With the advent of Anti-retroviral Therapy (ART) against the virus, AIDS patients today have better chances of survival, contract fewer infections and in general lead a better quality of life. Anti-retroviral medication do not kill or eliminate the virus. A combination of these drugs under a supervised regimen prevents growth of the virus and decreases the viral load. People with lower viral loads stay healthier for longer and reduce further transmission in the population. The WHO recommends ART for all HIV positive patients as soon as the diagnosis is established. ART drugs are chosen according to established treatment guidelines, co-morbid conditions and lifestyle factors.
For the first time ever, more than half of the global population living with HIV is receiving anti-retroviral treatment, a record 19.5 million people.
Benefits of Exercise in HIV Treatment:
Besides a sustained course of these medicines, exercise is also one of the most useful supplemental therapies for improving the quality of life in HIV infected individuals. The most commonly asked questions are:
Does exercise treat HIV?
Should an HIV positive individual train differently than those without the disease?
Are there any benefits of exercise in AIDS treatment?
Well, here is what you need to know:
Exercise doesn’t fight the virus. Once contracted, the disease stays. The load of virus in the body however can be decreased to undetectable levels with Highly Active Anti-retroviral Therapy (HAART).
An HIV patient’s training program need not be any different from what he used to do before he/she contracted the virus.A lifter can continue to lift. A basketball player can continue to play basketball. A runner can still train for the season’s next big marathon. Nevertheless, the fitness levels may decrease post infection. It is therefore recommended that an HIV positive person should start slowly, building on his strength and endurance gradually as any other person would do. He/she must start from as less as 10 minutes of physical activity a day and progress to up to an hour of per day for 4-6 days a week.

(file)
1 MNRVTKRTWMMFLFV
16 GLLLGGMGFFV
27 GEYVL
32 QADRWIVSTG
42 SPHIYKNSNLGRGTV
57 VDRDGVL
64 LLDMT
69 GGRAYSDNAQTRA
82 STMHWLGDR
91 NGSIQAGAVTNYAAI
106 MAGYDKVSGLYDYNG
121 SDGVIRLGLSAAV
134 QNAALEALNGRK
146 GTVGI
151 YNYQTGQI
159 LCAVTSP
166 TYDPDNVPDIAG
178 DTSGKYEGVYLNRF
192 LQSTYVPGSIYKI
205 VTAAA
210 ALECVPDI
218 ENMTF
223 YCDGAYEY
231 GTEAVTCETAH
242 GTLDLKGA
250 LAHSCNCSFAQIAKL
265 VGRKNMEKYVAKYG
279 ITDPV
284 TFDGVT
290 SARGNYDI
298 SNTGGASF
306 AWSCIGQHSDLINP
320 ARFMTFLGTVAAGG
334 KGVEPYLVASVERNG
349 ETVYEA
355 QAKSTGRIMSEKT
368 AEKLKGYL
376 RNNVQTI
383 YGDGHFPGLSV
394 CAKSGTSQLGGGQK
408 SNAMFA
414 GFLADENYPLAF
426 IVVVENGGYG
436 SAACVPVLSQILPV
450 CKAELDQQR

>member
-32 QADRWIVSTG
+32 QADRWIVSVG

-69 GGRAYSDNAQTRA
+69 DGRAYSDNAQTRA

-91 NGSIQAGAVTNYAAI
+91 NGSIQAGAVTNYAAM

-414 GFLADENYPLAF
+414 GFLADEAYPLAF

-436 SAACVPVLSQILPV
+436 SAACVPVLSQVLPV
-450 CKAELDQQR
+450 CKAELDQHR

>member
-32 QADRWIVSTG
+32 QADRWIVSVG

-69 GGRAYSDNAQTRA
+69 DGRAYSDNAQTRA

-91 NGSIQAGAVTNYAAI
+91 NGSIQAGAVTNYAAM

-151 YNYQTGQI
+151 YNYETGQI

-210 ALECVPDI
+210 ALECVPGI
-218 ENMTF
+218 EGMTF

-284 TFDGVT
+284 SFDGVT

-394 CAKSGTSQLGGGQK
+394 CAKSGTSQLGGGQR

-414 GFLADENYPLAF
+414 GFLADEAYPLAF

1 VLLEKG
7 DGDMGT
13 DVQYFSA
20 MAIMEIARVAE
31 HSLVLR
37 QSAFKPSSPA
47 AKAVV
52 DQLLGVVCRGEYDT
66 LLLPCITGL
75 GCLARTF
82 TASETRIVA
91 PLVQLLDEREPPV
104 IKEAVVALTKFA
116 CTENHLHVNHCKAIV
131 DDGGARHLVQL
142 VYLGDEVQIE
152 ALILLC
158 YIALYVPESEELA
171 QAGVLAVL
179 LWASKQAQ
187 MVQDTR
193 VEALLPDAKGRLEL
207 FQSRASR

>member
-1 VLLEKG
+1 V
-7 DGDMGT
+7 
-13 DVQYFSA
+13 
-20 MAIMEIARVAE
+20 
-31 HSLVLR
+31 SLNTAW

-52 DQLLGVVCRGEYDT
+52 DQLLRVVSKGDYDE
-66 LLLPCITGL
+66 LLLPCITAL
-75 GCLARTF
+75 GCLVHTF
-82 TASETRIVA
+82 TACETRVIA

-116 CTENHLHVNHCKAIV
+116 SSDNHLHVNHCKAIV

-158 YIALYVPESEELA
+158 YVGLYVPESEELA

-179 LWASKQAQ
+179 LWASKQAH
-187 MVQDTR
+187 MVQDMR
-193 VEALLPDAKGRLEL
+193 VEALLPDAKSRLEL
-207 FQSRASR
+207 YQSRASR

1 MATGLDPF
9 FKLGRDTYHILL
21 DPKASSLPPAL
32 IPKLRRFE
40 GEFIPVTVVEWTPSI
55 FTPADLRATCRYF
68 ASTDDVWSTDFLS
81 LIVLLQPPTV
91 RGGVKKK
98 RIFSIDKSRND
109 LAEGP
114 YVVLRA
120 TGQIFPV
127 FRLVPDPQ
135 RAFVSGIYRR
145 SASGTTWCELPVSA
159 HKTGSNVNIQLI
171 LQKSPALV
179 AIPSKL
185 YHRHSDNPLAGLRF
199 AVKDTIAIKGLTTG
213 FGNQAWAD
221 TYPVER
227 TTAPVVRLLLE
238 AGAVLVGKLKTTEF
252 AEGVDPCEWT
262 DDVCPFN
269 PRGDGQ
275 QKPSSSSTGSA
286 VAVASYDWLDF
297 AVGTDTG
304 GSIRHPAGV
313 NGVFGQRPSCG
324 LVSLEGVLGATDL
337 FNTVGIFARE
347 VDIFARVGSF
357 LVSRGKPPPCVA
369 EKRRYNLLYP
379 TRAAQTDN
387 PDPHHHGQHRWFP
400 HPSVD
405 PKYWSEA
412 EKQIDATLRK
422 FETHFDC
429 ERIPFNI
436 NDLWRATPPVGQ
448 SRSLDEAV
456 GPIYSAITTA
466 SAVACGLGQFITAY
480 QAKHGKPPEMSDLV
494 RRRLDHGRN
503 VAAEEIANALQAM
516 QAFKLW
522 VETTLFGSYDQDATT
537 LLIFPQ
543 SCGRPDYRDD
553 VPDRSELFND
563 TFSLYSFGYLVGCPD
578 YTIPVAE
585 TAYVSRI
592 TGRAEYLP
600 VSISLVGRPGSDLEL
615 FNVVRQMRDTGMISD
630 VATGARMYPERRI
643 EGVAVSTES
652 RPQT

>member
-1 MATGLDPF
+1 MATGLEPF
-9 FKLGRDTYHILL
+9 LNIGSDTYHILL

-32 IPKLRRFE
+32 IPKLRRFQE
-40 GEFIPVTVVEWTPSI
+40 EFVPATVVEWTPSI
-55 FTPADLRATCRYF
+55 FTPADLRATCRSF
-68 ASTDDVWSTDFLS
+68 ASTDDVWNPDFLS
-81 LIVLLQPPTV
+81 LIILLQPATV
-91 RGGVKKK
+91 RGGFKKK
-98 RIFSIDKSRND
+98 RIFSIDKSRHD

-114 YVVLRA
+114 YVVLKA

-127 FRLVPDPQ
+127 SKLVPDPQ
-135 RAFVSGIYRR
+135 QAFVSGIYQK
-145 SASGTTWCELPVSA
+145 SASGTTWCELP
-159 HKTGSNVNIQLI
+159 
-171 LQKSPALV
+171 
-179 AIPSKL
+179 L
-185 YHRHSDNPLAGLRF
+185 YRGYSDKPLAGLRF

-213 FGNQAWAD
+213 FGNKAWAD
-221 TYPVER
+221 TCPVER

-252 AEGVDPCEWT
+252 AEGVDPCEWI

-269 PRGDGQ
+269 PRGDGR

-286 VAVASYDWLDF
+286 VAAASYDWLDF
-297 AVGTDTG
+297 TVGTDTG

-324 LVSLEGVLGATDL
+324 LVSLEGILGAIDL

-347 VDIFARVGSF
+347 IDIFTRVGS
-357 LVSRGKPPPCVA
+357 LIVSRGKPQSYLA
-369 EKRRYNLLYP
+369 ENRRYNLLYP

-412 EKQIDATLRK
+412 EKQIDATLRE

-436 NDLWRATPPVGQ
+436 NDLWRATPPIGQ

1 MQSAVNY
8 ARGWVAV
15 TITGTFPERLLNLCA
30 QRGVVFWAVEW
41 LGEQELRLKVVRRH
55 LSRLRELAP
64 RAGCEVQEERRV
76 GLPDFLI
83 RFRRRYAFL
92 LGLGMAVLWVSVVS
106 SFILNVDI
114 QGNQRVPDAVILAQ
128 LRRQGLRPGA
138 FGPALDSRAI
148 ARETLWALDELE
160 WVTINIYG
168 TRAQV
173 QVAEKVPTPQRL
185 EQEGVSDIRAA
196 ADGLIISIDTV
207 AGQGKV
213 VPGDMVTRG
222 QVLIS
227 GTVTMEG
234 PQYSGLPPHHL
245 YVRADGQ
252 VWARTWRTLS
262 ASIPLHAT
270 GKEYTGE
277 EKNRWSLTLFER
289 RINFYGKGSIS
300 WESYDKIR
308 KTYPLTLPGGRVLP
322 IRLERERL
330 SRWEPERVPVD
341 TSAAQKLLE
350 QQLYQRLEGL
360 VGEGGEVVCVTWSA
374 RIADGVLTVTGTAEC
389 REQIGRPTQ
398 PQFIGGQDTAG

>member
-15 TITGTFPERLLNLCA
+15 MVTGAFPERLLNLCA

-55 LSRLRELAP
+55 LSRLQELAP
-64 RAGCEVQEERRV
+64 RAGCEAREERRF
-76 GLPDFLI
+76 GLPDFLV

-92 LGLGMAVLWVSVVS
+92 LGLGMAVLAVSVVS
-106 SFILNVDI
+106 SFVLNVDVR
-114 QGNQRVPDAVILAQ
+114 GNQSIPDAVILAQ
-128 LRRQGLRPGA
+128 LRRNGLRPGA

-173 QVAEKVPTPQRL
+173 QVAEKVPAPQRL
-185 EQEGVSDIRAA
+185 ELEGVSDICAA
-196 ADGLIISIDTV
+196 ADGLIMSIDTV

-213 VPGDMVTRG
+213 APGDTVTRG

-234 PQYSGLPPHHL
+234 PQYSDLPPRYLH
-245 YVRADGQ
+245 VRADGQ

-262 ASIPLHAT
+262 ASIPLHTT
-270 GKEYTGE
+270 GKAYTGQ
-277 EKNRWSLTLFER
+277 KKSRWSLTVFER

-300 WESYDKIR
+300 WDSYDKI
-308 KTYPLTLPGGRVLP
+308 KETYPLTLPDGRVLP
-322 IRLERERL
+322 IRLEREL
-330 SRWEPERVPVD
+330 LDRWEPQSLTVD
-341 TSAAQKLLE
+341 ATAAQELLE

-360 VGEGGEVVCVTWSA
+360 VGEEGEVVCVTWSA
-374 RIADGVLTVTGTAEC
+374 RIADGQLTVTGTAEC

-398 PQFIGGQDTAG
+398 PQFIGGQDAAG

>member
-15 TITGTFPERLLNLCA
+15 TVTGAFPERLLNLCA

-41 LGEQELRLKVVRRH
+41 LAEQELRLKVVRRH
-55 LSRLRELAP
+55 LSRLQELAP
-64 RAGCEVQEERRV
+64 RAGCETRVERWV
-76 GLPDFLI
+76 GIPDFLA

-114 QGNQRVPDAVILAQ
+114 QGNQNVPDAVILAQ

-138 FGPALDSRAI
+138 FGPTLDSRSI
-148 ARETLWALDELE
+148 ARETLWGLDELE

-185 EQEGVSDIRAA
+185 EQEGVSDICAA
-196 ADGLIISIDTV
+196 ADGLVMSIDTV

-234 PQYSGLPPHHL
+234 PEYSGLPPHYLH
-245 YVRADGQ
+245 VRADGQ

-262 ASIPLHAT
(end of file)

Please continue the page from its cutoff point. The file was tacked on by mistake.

Including strength training in a HIV patient’s training regimen prevents muscle wasting and HIV related weight loss.It improves body composition, strengthens the bones, and decreases the chances of osteoporosis. Not only that, exercise combats the side effects of HIV medicines by improving cholesterol ratio, lowering blood sugar levels and reducing the risks of cardiovascular events.
A person suffering from HIV is not only physically weaker but also psychologically drained.The social stigma and the impending fear of death makes him/her lose hope and leads him/her into a deep abyss of depression. Exercising has been proven, time and again, to decrease stress levels and combat depression.
So far, HIV/AIDS has been a medical mystery. There has been an ongoing attempt to discover better methods of prevention and cure for this deadly disease. We have advanced enough to increase longevity and improve the quality of life of people living this nightmare. While we are yet to find a medical breakthrough in the field of HIV medicine, we can definitely do our bit by educating ourselves and our younger generations, creating awareness and eliminating the social stigma associated with HIV/AIDS.
Go ahead and sport the red ribbon this December 1st as a mark of solidarity with those living with HIV/AIDS.
Author: Dr. Isra Halim (MBBS, MD, DNB)
UNAIDS (2017) ‘Ending AIDS: Progress towards 90-90-90’[pdf]
Guariglia DA, Pedro RE, Deminice R, Rosa FT, Peres SB, De Moraes SM. Effect of combined training on body composition and metabolic variables in people living with HIV: A randomized clinical trial. Cytokine. 2018 Jun 11.
John DO, Tella BA, Olawale OA, John JN, Adeyemo TA, Okezue OC. Effects of a 6-week aerobic exercise programme on the cardiovascular parameters, body composition, and quality of life of people living with human immune virus. Journal of exercise rehabilitation. 2018 Oct;14(5):891